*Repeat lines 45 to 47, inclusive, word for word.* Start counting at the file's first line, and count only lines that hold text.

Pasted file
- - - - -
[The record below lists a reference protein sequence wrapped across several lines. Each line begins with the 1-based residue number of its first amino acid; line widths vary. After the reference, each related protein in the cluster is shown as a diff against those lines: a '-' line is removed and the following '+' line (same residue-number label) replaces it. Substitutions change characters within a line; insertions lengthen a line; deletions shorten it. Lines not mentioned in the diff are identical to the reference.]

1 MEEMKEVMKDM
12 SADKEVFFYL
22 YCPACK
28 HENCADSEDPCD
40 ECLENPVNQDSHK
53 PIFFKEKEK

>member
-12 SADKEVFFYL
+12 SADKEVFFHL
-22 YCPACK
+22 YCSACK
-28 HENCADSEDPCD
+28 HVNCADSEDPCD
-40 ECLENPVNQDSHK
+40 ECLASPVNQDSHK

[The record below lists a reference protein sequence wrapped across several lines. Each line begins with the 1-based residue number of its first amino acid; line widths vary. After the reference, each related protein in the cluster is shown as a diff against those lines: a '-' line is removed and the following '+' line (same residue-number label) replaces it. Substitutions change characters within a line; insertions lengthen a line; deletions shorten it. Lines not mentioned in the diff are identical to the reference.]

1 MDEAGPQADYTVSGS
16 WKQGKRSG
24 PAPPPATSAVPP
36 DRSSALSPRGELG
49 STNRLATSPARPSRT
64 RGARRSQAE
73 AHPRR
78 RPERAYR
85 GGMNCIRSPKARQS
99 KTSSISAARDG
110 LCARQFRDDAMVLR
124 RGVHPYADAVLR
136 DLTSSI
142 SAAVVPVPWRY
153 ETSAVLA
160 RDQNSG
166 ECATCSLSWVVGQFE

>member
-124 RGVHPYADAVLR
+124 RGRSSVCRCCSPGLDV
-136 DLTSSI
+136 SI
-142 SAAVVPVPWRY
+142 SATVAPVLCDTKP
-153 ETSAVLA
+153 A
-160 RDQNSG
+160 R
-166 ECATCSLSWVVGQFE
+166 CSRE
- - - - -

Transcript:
+160 R
-166 ECATCSLSWVVGQFE
+166 CSRE